The coronavirus pandemic compounded the worst economic crisis since the war began in 2011. Syria’s currency is collapsing, and the minimum wage is barely enough to buy 5 pounds (2.3kg) of meat a month – if it is even available. Crime and drug production are on the rise, while militias, backed by foreign powers, operate smuggling rackets and control entire villages and towns.
The numbers are far below the levels of 2015, but desperate Syrians are racing to get out. Social media groups are dedicated to helping them find a way. Users ask where they can apply for work or scholarship visas. Others seek advice on the latest migration routes, cost of smugglers, and how risky it would be to use assumed identities to get out of Syria or enter other countries.
At the same time, Syria’s neighbours, grappling with their own economic crises, are calling for the refugees on their soil to be sent home. Among the new migrants to the EU are Syrians leaving Turkey or Lebanon, where they had been refugees for years.
Belarus briefly opened its border with Poland to refugees and migrants this year. That created a standoff with the EU, which accuses Belarus President Alexander Lukashenko of orchestrating illegal migration in retaliation for European sanctions against him.
Bushra was one of only several thousand who managed to get through from Belarus, where 15 died trying to make the trek.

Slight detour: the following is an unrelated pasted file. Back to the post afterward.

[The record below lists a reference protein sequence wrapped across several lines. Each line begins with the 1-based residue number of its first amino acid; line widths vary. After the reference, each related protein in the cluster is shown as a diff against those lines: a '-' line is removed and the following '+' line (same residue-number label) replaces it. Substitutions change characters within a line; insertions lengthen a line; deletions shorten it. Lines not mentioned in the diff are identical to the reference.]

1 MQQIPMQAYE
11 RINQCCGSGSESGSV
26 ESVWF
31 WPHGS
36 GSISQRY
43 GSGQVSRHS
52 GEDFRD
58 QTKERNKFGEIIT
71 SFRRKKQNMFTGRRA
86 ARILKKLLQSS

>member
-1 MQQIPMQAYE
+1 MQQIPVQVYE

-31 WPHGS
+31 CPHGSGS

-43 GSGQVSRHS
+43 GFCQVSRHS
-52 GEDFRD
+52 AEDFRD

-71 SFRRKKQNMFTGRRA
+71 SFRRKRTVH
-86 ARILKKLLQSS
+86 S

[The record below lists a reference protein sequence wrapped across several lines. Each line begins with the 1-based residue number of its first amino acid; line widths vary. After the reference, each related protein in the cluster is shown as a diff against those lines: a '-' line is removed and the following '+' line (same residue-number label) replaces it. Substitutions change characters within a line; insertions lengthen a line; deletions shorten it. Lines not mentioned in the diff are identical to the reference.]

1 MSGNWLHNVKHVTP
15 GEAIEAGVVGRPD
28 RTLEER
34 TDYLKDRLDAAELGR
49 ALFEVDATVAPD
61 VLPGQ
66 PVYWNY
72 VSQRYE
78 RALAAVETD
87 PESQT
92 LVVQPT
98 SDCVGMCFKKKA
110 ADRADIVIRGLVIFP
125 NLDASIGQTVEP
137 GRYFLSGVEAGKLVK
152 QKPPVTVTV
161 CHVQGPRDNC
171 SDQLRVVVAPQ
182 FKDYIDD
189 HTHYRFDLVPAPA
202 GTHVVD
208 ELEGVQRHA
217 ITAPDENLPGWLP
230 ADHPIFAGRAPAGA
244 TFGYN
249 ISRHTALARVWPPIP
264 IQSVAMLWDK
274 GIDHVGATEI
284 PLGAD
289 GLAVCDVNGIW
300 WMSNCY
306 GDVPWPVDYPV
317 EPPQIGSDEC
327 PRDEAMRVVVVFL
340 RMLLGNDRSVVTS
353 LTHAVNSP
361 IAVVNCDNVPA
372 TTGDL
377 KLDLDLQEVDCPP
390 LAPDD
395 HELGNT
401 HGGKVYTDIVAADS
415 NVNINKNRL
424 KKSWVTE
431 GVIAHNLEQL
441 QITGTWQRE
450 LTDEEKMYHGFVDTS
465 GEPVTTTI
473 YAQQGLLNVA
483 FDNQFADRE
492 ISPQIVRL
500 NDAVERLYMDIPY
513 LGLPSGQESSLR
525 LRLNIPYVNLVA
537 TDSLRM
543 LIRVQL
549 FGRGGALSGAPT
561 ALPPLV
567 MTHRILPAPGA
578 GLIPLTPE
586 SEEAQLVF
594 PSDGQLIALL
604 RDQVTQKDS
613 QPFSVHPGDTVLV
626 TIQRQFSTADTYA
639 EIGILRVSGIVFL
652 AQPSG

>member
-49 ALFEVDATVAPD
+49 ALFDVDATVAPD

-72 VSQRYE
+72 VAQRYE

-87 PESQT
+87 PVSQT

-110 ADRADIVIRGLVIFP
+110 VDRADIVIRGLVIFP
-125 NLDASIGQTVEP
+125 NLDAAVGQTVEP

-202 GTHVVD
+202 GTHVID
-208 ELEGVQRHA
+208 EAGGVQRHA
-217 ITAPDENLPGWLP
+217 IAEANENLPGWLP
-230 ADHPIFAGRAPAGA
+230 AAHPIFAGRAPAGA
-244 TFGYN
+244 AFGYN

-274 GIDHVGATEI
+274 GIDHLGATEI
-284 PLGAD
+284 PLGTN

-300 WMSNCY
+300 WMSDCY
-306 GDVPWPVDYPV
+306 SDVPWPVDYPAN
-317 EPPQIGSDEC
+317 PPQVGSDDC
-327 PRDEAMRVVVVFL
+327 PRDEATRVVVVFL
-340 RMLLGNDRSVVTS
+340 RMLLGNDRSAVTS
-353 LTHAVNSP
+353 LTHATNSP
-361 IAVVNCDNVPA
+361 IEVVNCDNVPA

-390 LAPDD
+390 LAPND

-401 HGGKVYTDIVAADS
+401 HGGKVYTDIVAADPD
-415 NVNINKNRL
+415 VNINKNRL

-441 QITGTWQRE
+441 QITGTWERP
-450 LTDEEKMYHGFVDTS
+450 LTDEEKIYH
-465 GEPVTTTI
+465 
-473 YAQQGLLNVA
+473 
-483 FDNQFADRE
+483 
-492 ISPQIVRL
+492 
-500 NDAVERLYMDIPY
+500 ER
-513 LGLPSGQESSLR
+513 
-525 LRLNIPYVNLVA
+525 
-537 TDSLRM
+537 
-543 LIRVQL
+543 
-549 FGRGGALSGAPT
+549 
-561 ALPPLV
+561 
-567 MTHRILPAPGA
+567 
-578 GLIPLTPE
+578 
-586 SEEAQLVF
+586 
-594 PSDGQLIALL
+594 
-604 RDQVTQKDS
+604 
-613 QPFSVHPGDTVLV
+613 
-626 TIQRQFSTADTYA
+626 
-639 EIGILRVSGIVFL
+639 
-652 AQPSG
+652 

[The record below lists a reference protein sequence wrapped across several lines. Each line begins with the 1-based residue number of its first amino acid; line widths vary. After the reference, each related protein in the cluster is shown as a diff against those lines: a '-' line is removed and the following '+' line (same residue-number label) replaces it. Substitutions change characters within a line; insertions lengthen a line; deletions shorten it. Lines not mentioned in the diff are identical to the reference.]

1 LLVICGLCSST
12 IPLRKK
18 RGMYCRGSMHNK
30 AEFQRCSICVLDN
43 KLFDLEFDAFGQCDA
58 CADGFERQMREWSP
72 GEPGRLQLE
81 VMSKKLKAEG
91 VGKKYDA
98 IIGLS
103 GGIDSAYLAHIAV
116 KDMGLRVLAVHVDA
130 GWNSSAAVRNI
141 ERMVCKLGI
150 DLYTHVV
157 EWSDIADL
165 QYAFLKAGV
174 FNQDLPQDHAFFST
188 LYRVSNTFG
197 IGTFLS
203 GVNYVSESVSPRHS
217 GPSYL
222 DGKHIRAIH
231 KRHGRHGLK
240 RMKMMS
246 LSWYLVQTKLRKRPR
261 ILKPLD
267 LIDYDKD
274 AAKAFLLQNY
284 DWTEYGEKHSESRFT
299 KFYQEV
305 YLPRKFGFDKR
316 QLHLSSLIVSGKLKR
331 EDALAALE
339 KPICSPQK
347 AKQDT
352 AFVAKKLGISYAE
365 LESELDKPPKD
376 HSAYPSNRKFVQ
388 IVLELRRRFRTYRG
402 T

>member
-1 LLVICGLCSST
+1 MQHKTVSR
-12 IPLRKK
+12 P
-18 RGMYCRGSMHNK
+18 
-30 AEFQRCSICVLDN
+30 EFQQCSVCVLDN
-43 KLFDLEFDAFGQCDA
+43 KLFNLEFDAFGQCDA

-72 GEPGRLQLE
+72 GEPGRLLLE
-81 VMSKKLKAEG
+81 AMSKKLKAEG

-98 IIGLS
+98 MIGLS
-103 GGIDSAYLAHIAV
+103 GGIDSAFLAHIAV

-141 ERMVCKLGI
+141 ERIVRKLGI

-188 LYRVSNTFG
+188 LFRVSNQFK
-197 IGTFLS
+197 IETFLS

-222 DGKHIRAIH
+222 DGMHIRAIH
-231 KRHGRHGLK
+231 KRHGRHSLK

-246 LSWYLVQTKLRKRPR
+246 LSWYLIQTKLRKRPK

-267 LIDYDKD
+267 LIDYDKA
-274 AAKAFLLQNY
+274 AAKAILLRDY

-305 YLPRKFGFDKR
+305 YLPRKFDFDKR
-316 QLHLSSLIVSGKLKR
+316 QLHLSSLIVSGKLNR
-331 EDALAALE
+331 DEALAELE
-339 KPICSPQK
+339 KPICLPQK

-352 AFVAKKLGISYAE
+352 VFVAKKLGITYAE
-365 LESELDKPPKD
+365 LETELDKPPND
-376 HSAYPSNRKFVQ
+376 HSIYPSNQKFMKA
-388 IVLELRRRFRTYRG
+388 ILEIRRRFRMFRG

She left for Minsk from Erbil, Iraq, in late September.
It was the start of a harrowing journey. Bushra recounted how they survived on biscuits and water for days and how six of them slept sitting up on a single dry mat. Her friend broke a tooth shivering from the cold.
After the forest ordeal, they had to hide in a ditch at one point when a police patrol with sniffer dogs came to check their car. Riding along the highway, Bushra removed her headscarf to avoid suspicion at checkpoints. She reached Giessen on October 12.
“I surprised myself by how I put up with all this,” Bushra said.
It was all worth it, she said. “When you lose hope, you follow a path more dangerous than where you started.”
Bushra’s life in Syria had been in upheaval for years. She was at university in the eastern city of Deir el-Zour when the war broke out in 2011 and anti-government protests spread in the city. She quickly moved to another university farther north. Soon Deir el-Zour and the rest of the east were taken over by the ISIL (ISIS) group.